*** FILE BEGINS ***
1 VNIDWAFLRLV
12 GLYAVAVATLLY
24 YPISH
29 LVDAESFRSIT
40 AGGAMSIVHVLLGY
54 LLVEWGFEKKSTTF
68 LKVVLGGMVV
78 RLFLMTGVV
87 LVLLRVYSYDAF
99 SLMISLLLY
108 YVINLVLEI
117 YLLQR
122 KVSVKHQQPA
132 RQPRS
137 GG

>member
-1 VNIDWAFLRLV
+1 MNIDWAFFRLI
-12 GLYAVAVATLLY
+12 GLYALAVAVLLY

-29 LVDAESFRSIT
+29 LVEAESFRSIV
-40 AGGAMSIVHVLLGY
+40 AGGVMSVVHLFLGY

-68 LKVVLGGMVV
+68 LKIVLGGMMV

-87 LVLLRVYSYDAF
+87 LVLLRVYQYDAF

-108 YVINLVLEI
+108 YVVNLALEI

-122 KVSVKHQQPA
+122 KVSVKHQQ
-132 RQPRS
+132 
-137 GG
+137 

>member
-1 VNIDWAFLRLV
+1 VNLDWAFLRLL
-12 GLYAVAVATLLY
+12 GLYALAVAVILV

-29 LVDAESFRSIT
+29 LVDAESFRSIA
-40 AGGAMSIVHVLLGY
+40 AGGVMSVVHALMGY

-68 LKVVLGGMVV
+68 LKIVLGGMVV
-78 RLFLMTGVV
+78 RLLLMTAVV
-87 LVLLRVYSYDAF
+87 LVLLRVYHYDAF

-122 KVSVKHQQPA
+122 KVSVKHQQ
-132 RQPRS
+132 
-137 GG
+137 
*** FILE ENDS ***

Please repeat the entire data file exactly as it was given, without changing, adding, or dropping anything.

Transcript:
1 VNIDWAFLRLV
12 GLYAVAVATLLY
24 YPISH
29 LVDAESFRSIT
40 AGGAMSIVHVLLGY
54 LLVEWGFEKKSTTF
68 LKVVLGGMVV
78 RLFLMTGVV
87 LVLLRVYSYDAF
99 SLMISLLLY
108 YVINLVLEI
117 YLLQR
122 KVSVKHQQPA
132 RQPRS
137 GG

>member
-1 VNIDWAFLRLV
+1 MNIDWAFFRLI
-12 GLYAVAVATLLY
+12 GLYALAVAVLLY

-29 LVDAESFRSIT
+29 LVEAESFRSIV
-40 AGGAMSIVHVLLGY
+40 AGGVMSVVHLFLGY

-68 LKVVLGGMVV
+68 LKIVLGGMMV

-87 LVLLRVYSYDAF
+87 LVLLRVYQYDAF

-108 YVINLVLEI
+108 YVVNLALEI

-122 KVSVKHQQPA
+122 KVSVKHQQ
-132 RQPRS
+132 
-137 GG
+137 

>member
-1 VNIDWAFLRLV
+1 VNLDWAFLRLL
-12 GLYAVAVATLLY
+12 GLYALAVAVILV

-29 LVDAESFRSIT
+29 LVDAESFRSIA
-40 AGGAMSIVHVLLGY
+40 AGGVMSVVHALMGY

-68 LKVVLGGMVV
+68 LKIVLGGMVV
-78 RLFLMTGVV
+78 RLLLMTAVV
-87 LVLLRVYSYDAF
+87 LVLLRVYHYDAF

-122 KVSVKHQQPA
+122 KVSVKHQQ
-132 RQPRS
+132 
-137 GG
+137 